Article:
Things have changed considerably over the years.

Exhibits have focused on Florida’s native peoples, the Spanish conquest, the pioneers and the early visionaries who designed, developed and built St. Petersburg, and so much 20th Century history – from aviation pioneer Tony Jannus, sometime resident Babe Ruth and the legendary Webb’s City drugstore to marvels of architecture like the Sunshine Skyway Bridge, the Vinoy and the Don CeSar, and the green benches that dotted downtown when St. Pete – once the retiree capital of America – was routinely mocked as “God’s Waiting Room.”

Nobody’s mocking now.

What locals still come by to gawk at is the two-headed, six-legged calf, which survived for six weeks at a farm in Safety Harbor and was stuffed and donated to the museum in 1925.

And the 3,000-year-old Egyptian mummy, a holdover from a traveling carnival and freak show visiting the bay area in the 20s. According to legend, the ship’s captain came up a little short on his port fees, and offered up the dessicated remains (looted from Egypt, as were thousands of mummies in the early 20th century) as payment. It was then donated to the museum (an impressive reproduction of King Tut’s sarcophagus was added decades later).

“Those are stories that I love to tell,” Farias says, “because this city has some bizarre history to it.”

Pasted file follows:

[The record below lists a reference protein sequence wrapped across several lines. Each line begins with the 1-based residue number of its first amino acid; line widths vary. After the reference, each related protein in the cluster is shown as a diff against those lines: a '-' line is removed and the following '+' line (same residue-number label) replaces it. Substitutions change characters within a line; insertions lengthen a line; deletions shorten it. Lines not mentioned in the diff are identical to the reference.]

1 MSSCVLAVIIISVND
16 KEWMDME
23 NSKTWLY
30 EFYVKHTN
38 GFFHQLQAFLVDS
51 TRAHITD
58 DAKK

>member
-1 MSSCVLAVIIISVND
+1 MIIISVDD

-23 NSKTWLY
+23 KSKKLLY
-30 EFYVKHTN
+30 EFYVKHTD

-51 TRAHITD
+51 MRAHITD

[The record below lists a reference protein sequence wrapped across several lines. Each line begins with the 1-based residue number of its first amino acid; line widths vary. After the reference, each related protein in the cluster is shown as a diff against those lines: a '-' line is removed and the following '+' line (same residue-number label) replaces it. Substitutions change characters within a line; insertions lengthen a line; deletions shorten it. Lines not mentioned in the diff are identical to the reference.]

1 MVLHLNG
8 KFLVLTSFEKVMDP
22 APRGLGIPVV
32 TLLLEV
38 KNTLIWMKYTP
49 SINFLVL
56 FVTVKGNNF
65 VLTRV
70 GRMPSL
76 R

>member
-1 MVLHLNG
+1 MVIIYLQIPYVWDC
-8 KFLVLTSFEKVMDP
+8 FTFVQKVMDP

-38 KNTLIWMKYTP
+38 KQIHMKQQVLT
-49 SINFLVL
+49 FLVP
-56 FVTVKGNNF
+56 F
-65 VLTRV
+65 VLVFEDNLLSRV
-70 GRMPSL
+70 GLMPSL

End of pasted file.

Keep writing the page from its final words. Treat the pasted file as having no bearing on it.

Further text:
Still, the peripheral items are but a tiny part of the collection; Farias has very specific ideas about where he wants the facility to go. His model is New Orleans’ World War II Museum, which he visits as often as he can.

“They take a subject that’s not fun at all, and they do a really good job entertaining people as they learn,” he explains. “And that’s what I want to do here. I want to educate and entertain people, from school kids to seniors. Visitors and residents alike. I want people to come here and go ‘Oh my God, that is so cool.’ Or ‘I didn’t know that!’ That type of thing.”

The “new” St. Petersburg Museum of History will have constantly changing exhibits, with interactive/hands-on applications to engage children and excite young adults. “And I want to turn this into a Florida history teaching facility. Because our history’s so unique in this area. And it mirrors the state’s history when you think about it, the craziness that happened here in the ‘20s and ‘40s, in the ‘60s and ‘70s and even before that.

“I think my mission is to make this a serious cultural destination.”

His monthly “Happy Hour With the Historian” programs are a huge success with Millennials. So Farias is seeing a welcome shift in his audience, in the future of the St. Petersburg Museum of History.

“If you go down Central Avenue on a weekend night there’s all these little shops and indie markets,” he says. “And everybody’s selling all this vintage-y St. Pete Stuff. It’s like St. Pete history’s cool again.

“I think the younger people in St. Pete get that they’re living in a special place. It’s not just ‘Babe Ruth slept here.’”

For current exhibits and all other information, click here.

In the Main Gallery hangs a full-sized reproduction of the Benoist Airboat that pilot Tony Jannus flew across Tampa Bay in 1914; the first commercial airline flight in history. Photo by Bill DeYoung